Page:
Gunnar Sturla

Living in Iceland

Gunnar - Daglegt líf, English

20. December, 2006 - 21:45:00

As promised here is the english version of my essay wich I did for history here in Italy. I guess the teacher is really interested in me and Iceland because every time we have an essay I’m supposed to do something about Iceland. This time the topic was “what do I like about Iceland”. Yeah. As simple as that. I mean, what are you supposed to say?? She gave me an example “I like Iceland because it’s cold”, I don’t know about you but I don’t particularly like that part.

Anyways, I sat down and wrote the pros and cons about life and this is what came out. Read on:
Living in a land just below the arctic circle isn’t always easy. Long, dark winters are depressing and the harsh weather can be frustrating. Of course life isn’t all bad, on the contrary, the fantastic nature, the 24-hour daylight summer and the over all quality of living make it all well worth while.

One of the first things that come to mind when I think of Iceland is the incredible nature. About two hours’ drive form Reykjavík, the capital, you find Gullfoss one of Europe’s most impressive waterfalls, and Geysir, one of the most famous geysers and the one the word derives from. Nature is also very diverse; from the northern fjords, surrounded by mountains to the treeless fields in the south where you can see well over, with distant mountains filling the horizon, and from moon-like deserts to a lagoon where Europe’s largest glacier braeks into the water creating an impressive spectacle of water and ice.

Our use of nature doesn’t end with admiring it’s beauty. We use geothermal energy to heat our houses and hydro and geothermal energy to produce over 99% of the electricity we use, saving us billions and not to mention sparing the environment from greenhouse gases. In fact, Iceland owes most of it’s wealth to the nature, with this use and with fishing providing 40% of exchange revenue.

And Iceland’s wealth is considerable. It is one of the richest countries in the world, reaching fifth on purchasing power (per capita). This helps to make Iceland very technologically advanced with almost every home at least one computer and a good Internet connection, in fact Iceland has the highest number of broadband connections per capita. High-schools have computers and projectors in every classroom with more computers in the corridors for students to use, although many of them already have laptops, one school even requires students to have them. Much of the homework is done in computers and “handed in” over the Internet.

Being positioned in the middle of the North-Atlantic Ocean, just below the arctic circle and where the Gulf-stream meets cold arctic water, makes a pretty interesting cocktail. The weather is very unstable and unpredictable. We say that if you don’t like the weather, just wait five minutes and often that is true. Another downside of the position is the fact that we have to import most things we use and eat, making Iceland the most expensive country in Europe, 50% above the average price of products and services.

Because Iceland is so northerly the winters are long and dark. In December we can have as little four hours of very weak sunshine a day, making winter very depressing. It is also windy with many storms a year. The quiet nights with countless stars and the northern lights are incredibly beautiful. The dark winters make the bright summers all the more enjoyable. The summers are not too hot and it rains a lot, but I really love them.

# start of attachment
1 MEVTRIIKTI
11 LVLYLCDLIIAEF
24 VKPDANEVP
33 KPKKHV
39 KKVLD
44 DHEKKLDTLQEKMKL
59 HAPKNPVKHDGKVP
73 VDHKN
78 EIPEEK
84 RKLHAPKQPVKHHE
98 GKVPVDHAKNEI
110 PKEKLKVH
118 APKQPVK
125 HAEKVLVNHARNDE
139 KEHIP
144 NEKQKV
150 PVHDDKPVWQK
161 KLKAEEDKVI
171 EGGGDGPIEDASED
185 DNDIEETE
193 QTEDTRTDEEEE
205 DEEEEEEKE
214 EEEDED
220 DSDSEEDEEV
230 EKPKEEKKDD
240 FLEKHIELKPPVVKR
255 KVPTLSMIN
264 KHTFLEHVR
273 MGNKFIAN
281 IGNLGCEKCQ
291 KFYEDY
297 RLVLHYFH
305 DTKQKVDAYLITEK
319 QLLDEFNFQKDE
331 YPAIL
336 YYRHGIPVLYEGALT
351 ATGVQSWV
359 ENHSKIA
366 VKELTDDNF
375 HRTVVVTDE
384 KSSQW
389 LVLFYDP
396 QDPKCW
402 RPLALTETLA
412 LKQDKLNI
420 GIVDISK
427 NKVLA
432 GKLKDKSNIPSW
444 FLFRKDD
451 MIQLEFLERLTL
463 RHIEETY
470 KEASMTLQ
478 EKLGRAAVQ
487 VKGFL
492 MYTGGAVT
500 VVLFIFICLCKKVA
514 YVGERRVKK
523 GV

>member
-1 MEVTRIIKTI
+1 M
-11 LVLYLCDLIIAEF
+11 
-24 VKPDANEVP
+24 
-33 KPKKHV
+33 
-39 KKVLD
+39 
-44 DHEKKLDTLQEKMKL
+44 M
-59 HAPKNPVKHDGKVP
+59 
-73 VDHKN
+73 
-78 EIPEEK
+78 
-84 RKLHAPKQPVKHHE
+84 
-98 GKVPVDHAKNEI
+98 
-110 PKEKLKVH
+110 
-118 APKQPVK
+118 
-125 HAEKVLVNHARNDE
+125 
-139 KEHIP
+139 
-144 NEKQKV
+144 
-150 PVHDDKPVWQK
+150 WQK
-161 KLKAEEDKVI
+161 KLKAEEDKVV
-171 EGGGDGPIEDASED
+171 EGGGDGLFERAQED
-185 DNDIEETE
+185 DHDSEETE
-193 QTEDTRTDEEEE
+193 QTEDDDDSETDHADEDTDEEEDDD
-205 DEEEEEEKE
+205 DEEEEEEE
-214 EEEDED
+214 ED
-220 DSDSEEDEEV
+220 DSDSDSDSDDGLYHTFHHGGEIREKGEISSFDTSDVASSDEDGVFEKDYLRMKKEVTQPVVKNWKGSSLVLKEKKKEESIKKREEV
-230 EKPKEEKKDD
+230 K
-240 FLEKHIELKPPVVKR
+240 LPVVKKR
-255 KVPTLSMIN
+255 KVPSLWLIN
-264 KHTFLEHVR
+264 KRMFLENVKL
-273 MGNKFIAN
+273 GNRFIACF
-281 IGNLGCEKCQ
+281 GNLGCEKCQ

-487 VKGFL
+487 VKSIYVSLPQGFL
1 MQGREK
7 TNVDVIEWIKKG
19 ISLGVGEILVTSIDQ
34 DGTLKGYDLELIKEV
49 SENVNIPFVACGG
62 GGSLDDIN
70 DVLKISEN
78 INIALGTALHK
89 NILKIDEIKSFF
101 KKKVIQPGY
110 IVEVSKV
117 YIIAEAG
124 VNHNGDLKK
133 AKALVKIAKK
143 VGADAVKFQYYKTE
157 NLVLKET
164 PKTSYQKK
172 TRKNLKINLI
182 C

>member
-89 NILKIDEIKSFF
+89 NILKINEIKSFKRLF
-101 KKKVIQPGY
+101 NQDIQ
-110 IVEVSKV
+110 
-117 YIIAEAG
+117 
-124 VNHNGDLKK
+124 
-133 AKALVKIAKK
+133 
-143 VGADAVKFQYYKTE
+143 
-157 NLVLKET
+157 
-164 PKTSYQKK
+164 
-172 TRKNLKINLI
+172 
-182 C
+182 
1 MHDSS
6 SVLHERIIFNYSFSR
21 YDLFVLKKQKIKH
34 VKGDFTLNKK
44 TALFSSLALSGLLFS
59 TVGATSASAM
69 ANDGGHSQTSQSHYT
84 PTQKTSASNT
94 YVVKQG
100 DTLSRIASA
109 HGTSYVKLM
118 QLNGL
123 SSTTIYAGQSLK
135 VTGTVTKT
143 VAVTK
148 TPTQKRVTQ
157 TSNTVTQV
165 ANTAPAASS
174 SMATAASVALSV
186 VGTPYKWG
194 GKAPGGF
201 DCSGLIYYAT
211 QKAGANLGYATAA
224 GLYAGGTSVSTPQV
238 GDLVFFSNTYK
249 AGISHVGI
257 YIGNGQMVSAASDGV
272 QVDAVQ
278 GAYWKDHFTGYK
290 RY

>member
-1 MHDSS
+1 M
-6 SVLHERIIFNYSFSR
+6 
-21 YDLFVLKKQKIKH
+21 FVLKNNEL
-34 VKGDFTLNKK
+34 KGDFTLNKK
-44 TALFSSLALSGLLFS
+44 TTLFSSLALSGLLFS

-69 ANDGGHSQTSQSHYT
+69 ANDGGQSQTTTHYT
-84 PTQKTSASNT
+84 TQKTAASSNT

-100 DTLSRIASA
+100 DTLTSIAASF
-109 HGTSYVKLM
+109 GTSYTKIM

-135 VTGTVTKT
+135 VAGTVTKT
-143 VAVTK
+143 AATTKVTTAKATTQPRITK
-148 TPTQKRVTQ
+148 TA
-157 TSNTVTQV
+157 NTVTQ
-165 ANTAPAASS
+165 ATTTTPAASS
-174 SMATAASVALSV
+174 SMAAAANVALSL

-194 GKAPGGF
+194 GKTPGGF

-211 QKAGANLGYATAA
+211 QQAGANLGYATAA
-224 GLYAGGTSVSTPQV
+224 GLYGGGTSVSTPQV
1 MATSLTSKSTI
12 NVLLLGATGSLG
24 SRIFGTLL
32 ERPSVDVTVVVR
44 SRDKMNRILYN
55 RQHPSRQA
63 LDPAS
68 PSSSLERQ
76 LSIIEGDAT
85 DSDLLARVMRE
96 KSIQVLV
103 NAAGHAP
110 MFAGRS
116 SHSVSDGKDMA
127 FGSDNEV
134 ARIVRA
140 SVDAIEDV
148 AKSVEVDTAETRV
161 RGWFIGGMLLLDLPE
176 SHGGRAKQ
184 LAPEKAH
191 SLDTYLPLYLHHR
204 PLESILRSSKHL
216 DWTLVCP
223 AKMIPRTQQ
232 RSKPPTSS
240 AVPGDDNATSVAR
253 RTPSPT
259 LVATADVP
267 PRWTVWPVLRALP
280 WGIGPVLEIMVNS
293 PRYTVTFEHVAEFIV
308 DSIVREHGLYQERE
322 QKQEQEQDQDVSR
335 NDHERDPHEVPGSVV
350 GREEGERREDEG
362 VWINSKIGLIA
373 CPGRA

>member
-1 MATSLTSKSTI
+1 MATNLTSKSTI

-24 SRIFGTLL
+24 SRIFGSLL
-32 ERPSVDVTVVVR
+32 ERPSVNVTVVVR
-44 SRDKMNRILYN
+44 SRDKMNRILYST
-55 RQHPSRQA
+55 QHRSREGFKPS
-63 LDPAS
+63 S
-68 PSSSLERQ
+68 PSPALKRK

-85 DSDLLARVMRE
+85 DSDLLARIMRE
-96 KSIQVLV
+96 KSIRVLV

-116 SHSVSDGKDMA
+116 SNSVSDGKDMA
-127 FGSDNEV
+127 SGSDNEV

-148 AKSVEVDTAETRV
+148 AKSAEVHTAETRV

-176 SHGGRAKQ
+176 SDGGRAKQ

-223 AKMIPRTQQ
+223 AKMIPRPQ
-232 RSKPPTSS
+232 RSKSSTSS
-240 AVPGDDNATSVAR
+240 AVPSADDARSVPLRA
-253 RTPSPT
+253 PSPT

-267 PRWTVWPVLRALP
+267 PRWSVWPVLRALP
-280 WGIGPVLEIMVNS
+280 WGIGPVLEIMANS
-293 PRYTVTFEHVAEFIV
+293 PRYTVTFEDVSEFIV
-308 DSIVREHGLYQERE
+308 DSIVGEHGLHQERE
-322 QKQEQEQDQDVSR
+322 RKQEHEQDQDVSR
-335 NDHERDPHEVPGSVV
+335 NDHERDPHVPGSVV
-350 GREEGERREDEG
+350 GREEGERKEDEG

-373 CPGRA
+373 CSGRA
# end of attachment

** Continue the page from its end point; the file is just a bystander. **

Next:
Only about 300.000 people can say they are Icelandic and yet we have our own language which no one else understands. America doesn’t have a unique language and Italy doesn’t have the crazy weather or the beautiful northern lights. Not many people know much about Iceland except for having beautiful women, Geysir and some other stereotypes, which give it a mythical element. This is what I love about being Icelandic, it’s special.

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  1. Don´t forget the booze man.

    Icelandic womens are the most sluts you can find anywhere in the world, everybody is always drunk and Reykjavík is the party capital of the world!

  2. Yeah well, you’ve got to think about the audience when writing essays. My teacher probably wouldn’t care too much for that information, he’s more into the “oh what a beautiful nature” stereotype

  3. yeah iceland is filled with sluts but still Ingvar just cant find one that will do him!

    So sad…..

  4. Hehehehe, good shot Anna, allthough not true ;)

  5. i just think its time to face the truth honey

  6. Dem, you must be so bored, the only thing you can do is sit at home at saturday nights and viewing this blog.

  7. Hæ Gunnar minn,
    Þetta er virkilega góð ritgerð hjá þér – ég vissi að þú þyrftir ekki aðstoðar við :-) Raunar barst mér sú saga til eyrna að þú hefðir skrifað ritgerðina á ítölsku og þótti mér það mikið afrek. Gaman væri nú að frétta hvort sú saga sé sönn. Nú, svo gætirðu e.t.v. snarað henni yfir á dönsku svona bara til að missa ekki þá færni niður meðan þú ert í útlöndum ;-) Vonandi hafðirðu það annars gott á jóladag.

  8. Ég átti að gera hana á ítölsku, en beilaði þegar ég var kominn nokkra daga fram yfir skilafrest (eins og mér einum er lagið) Ég ætlaði hins vegar að þýða hana á ítölsku en það hefur gengið brösulega :-( Ætla samt að reyna að klára það áður en að skólinn byrjar aftur.

  9. WHAT!!!!! an essey about Iceland and you don´t talk about the magnificent puffins?? ashame..ASHAME…..


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